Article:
The voicewriting method
 The method of court reporting known as voicewriting, formerly called "stenomask," was developed by Horace Webb in the World War II era. Prior to inventing voice writing, Mr. Webb was a Gregg shorthand writer. Gregg shorthand is a multi-level process in which the reporter records the proceedings using shorthand, then dictates from his notes into a tape recorder. The dictation process alone requires two hours for every one hour of testimony. After the testimony is transferred to audio tape, a transcriptionist types out an official documentation of the proceedings. Mr. Webb wanted to create a reporting method that allowed court reporters to dictate directly during proceedings, eliminating the shorthand process altogether.
Horace Webb and two colleagues spent several years designing the stenomask and perfecting the voicewriting method. The court reporter speaks directly into the stenomask – a handheld mask with a voice silencer. The silencer prevents the court reporter from disturbing proceedings while repeating everything that occurs during testimony -– even unspoken answers, gestures and reactions. Unfortunately, the voicewriting method did not catch on until the method was tested by the U.S. Navy and adopted by the military justice school in Newport, Rhode Island. From then on, the stenomask method of court reporting gained widespread acceptance.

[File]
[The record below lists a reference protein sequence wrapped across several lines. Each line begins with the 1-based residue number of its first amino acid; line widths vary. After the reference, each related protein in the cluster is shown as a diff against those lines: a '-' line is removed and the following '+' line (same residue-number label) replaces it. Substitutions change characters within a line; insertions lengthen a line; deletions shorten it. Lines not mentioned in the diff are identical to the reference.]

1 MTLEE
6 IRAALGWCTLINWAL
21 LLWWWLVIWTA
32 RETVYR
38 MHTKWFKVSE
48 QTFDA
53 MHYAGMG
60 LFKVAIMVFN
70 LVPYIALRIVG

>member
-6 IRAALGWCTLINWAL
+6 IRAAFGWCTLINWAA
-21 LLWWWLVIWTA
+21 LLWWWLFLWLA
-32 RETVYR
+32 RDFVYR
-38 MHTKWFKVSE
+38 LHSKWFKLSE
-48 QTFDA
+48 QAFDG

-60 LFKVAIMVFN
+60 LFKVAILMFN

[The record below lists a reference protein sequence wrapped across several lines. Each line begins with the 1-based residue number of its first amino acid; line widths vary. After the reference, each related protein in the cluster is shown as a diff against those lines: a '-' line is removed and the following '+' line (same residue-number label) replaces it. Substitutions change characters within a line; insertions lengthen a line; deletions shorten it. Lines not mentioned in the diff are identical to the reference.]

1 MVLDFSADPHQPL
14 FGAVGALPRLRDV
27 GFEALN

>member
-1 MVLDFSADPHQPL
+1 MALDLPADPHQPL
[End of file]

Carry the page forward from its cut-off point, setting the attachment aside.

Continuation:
Voicewriters have long been available to make the record through the use of a stenomask with a voice silencer and analog tapes. Voicewriters not only repeat every word stated by the attorneys, witnesses, judges and other parties to a proceeding, but also verbally identify the speaker. They even punctuate the text, describe activities as they take place, and, in some cases, mark exhibits.
Now, however, new technologies are available to them. Digital recording offers a clearer, better-defined sound track, making transcription easier and even more accurate.
New technology, in the form of speech recognition CAT systems, affords the voicewriter the opportunity to have the spoken words instantly turned into text on a laptop computer or computer work station. As a result, the voicewriter is now able to produce realtime text feeds within the courtroom and download them in ASCII format for distribution immediately following a proceeding. The equipment used by realtime voicewriters can also interface with all litigation-support software.
All court reporters require the same basic academic background, regardless of method. This includes legal and medical language, business law, and English. The skills track is where the methods diverge. A voicewriting student can become realtime certifiable well within the 24-month associate’s degree window. Paralegals and legal secretaries, because they’ve already taken nearly the same set of core academics required by court reporting, can become proficient in three to six months. In under 12 months, a paralegal or legal secretary can become realtime certified.